Disconnect: Mayfield to OBJ still not clicking for Browns

Sports

Cleveland's quarterback and star receiver struggled to find any chemistry in Sunday's 38-6 loss to the Baltimore Ravens

Cleveland Browns quarterback Baker Mayfield and wide receiver Odell Beckham Jr. talk during an NFL football scrimmage at FirstEnergy Stadium in Cleveland, Friday, Sept. 4, 2020. (Joshua Gunter/Cleveland.com via AP)

CLEVELAND (AP) — Same team, same offense, same huddle. Different pages.

Baker Mayfield and Odell Beckham Jr. still aren’t connecting the way the Cleveland Browns planned, and it’s becoming a concern.

Sure, it was only one game, but Cleveland’s quarterback and star receiver struggled to find any chemistry in Sunday’s 38-6 loss to the Baltimore Ravens.

“Kind of just toss it up as a mulligan,” Beckham said, using the golf term for a do-over. “You have 15 other games, 15 other opportunities. Just keep moving.”

Trouble is, Mayfield and Beckham aren’t always moving in the same direction.

In Browns coach Kevin Stefanski’s debut at Baltimore, Beckham was targeted 10 times by Mayfield, but finished with just three receptions for 22 yards — the second-lowest output in 76 career NFL games for the three-time Pro Bowler.

Beckham also had a face-masking penalty, he nullified a catch by stepping out of bounds and had a game-swinging drop on a third-down play in the second quarter when the Browns were driving and still in the game.

And, of course, because he’s OBJ, TV cameras were trained on him to capture some moments of outward frustration.

The performance was similar to several last season, Beckham’s first in Cleveland after a blockbuster trade from the New York Giants, and his lack of cohesion with Mayfield is unnerving for a Browns team looking to rebound from a 6-10 mess.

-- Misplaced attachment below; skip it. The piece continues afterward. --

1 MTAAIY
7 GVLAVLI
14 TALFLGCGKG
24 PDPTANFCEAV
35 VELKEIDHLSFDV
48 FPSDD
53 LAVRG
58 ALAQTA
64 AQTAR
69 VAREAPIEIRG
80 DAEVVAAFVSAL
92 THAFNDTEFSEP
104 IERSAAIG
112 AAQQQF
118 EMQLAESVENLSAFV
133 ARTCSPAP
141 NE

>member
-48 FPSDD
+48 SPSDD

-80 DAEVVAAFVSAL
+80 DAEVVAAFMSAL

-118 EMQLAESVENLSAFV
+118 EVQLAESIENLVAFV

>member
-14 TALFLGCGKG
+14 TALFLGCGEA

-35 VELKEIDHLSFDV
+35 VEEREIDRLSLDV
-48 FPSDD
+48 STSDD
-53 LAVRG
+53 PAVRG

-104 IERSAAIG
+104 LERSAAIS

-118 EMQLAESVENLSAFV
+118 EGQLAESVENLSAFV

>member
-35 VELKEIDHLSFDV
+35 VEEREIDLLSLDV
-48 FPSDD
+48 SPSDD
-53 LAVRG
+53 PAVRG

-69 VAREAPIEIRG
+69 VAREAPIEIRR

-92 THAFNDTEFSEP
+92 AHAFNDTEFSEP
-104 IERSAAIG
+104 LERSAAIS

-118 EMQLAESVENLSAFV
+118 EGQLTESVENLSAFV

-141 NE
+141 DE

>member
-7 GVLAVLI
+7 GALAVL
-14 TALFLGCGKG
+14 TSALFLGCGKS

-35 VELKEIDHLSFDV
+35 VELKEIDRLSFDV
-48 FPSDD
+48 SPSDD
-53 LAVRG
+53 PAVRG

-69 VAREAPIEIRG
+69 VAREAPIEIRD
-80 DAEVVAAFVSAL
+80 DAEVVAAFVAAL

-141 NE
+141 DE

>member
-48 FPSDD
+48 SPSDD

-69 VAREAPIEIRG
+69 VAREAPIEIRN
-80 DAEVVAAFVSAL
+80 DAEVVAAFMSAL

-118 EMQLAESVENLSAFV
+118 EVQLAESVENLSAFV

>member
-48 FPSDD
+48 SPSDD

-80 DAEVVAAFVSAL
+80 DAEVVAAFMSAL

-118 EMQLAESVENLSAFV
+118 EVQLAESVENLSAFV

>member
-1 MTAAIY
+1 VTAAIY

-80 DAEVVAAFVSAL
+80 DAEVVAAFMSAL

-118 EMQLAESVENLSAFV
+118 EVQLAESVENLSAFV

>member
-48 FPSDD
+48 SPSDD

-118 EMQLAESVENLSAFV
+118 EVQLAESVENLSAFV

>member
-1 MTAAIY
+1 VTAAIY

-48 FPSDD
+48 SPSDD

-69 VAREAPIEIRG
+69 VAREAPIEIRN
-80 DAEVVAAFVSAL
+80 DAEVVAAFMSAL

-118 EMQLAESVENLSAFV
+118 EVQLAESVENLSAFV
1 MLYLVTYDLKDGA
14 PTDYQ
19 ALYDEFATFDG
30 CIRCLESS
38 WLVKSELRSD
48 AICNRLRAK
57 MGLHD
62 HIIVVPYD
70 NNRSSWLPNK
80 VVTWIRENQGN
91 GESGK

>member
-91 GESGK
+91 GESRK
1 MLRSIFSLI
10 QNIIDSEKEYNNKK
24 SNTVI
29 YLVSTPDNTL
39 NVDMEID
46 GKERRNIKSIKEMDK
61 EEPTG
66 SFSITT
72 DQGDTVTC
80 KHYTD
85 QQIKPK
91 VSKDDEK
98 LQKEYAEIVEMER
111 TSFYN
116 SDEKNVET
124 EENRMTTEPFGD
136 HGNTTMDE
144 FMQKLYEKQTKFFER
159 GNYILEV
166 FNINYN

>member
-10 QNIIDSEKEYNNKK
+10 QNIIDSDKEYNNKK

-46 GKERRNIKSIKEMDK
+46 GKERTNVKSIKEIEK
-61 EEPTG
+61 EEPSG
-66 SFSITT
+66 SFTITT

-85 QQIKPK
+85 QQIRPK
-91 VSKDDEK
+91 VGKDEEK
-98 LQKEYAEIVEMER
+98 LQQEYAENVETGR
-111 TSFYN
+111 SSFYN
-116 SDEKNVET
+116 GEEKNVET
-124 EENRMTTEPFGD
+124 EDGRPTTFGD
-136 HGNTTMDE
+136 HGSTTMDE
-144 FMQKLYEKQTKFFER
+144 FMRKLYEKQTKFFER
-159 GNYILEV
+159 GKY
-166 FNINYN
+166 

Mayfield said getting the ball to Beckham is always a priority, but it can’t be a force feeding.

“It has to come naturally,” said Mayfield, who passed for just 189 yards in the loss. “Obviously, you game plan and you scheme up things to get the ball in your playmakers’ hands, but when it comes to game time, they are going to give us certain looks that might take that away.

“We had a couple plays for him early on, and the Ravens did a good job of taking that away so we had to go through the reads and get the ball into other guys’ hands.”

In running backs Nick Chubb and Kareem Hunt along with wide receiver Jarvis Landry, Mayfield has plenty of good options to choose from. But Beckham, who is healthy after dealing with a core muscle injury last year, has the ability to score from anywhere on the field.

It’s understandable why the third-year QB wants to get him the ball.

Therein lies one of the problems. On Sunday, the Browns went from not throwing Beckham’s way to looking for him too much as it appeared there was a concerted effort after halftime to get No. 13 more involved in the game plan.

Mayfield explained that when the speedy Beckham is being covered by only one defensive back, that’s optimal but also dangerous.

“That’s when the alert goes off in your head that we have a one-on-one with him and you want to get him the ball,” Mayfield said. “But it has to be the right scenario and the right situation for us to do that.”

Beckham said the only way to fix things is through practice reps, and those are in short supply this week with a Thursday night game against the Cincinnati Bengals.

It goes without saying that Beckham wants the ball whenever he can get it, and said he prefers some early touches to get him going.

“It is like a shooter putting up a couple of threes (3-pointers) early and you hit one, two of them like, God knows you might drop 60 (points), he said. ”So, this is how I feel, I would love to get involved early, but it just did not go that way Sunday. They just came out and they played better than us.”

Beckham understands that his every move on the field is being analyzed. It comes with the territory, and he’s helped perpetuate the narrative.

He’s aware of the perception that he’s all about himself, and all he can do to change that is catch passes and score touchdowns.

“I am just here at a point in my life where I just want to play football and I just want to win,” he said. “Period. There is nothing else that can distract to deter from those goals. Once I get you all, the world and everyone to understand that I care about one thing — winning and producing.”

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